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Harkin, Grassley split as Senate confirms Jack Lew at Treasury

The U.S. Senate confirmed Jack Lew as secretary of the Treasury today by 71 votes to 26 (roll call). Senator Chuck Grassley was one of the 25 Republicans who opposed Lew’s nomination, joined by independent Senator Bernie Sanders of Vermont, who caucuses with Democrats. Twenty Republicans joined the rest of the Democrats present, including Iowa’s Tom Harkin, in voting to confirm Lew. Grassley announced his opposition to the Treasury nominee earlier this week. After the jump I’ve posted the floor statement he read today. While Grassley raised some troubling points, I think Sanders made a stronger case for opposing Lew, so I’ve enclosed his statement below as well. I will update this post if I see any further comment from Harkin.

Four years ago, both Grassley and Harkin voted against confirming Timothy Geithner as Treasury secretary.  

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Grassley will oppose Jack Lew's confirmation at Treasury

Senator Chuck Grassley announced this morning that he will vote against confirming Jacob “Jack” Lew, President Barack Obama’s nominee for Treasury secretary. In a statement I’ve posted below, Grassley explained his reasons. They relate to Lew’s actions and compensation while he worked at New York University, not his government work during Obama’s first term as director of the Office of Management and Budget and later chief of the president’s staff. Grassley’s objections look reasonable to me, although I have to laugh when Republicans who supported Mitt Romney for president object to Lew’s Cayman Islands investments.

Grassley also plans to oppose two other presidential nominees: William B. Schultz as general counsel of the Department of Health and Human Services and Christopher J. Meade for general counsel at Treasury. The statement below explains his reasons. Grassley has substantive grounds for opposing Meade, but Schultz looks like a victim of other beefs between the senator and the HHS department.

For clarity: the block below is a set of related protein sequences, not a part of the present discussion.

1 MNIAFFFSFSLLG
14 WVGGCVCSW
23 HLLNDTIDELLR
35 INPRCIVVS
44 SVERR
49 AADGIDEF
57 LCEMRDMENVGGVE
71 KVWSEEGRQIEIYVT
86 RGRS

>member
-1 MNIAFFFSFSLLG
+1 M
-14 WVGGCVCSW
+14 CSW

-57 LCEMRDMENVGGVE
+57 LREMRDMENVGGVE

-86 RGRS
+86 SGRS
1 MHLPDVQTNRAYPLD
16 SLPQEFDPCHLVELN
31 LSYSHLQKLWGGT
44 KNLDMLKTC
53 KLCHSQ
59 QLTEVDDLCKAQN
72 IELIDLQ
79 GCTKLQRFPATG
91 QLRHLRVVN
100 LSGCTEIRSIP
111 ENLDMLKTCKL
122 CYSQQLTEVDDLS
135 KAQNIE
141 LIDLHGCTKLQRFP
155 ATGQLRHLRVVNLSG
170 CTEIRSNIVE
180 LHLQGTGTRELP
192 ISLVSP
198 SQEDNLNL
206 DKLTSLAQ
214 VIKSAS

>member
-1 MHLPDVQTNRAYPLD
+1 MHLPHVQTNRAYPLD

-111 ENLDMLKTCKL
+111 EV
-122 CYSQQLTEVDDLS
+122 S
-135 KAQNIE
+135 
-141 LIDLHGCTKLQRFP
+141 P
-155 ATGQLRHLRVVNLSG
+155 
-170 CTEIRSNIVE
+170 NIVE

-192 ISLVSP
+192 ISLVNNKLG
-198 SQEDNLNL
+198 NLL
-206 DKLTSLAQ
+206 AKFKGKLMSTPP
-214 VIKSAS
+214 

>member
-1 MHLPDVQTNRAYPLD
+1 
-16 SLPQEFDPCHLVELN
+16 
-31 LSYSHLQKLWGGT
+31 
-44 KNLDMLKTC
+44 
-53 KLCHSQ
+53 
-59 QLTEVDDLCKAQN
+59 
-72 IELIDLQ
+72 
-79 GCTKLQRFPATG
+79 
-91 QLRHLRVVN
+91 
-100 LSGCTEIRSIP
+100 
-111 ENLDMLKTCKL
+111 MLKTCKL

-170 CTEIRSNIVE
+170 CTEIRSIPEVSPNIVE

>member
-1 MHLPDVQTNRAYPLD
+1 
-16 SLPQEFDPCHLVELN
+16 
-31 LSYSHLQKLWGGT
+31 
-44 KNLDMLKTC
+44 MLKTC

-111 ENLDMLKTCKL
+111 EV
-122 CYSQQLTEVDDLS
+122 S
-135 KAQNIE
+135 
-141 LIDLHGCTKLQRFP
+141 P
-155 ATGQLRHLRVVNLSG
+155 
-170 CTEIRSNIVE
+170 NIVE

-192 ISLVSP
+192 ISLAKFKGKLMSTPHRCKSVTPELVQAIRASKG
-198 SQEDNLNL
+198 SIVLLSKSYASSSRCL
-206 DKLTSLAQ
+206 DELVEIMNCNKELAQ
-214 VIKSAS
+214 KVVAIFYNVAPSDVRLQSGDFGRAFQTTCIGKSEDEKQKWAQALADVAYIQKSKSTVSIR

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Another Obama cabinet discussion thread

President Barack Obama announced today that his Chief of Staff Jack Lew is his pick to replace Timothy Geithner as Treasury secretary. I have low expectations, since Lew has been a “central player in two failed attempts at a grand bargain on deficit reduction with House Republicans.” The “grand bargain” would have paired token tax hikes on the wealthy with significant benefit cuts for middle-class and low-income Americans. Republican Senator Jeff Sessions of Alabama did not rule out filibustering Lew’s nomination.

I was surprised to hear that Hilda Solis is leaving as Labor secretary. She was one of Obama’s better cabinet picks, but White House officials have undermined her on several issues, notably efforts to regulate child labor at agricultural facilities. Brad Plumer posted a good summary of Solis’ record.

According to the White House, the following cabinet members will stay on for now: Attorney General Eric Holder, Health and Human Services Secretary Kathleen Sebelius, and Veterans Affairs Secretary Eric Shinseki. I’m concerned that Transportation Secretary Ray LaHood was not on that list.

Any comments about Obama’s cabinet and/or the “embarrassing as hell” lack of diversity in the president’s “inner circle” are welcome in this thread.

UPDATE: I did not realize that the Commerce secretary position has been vacant for almost six months.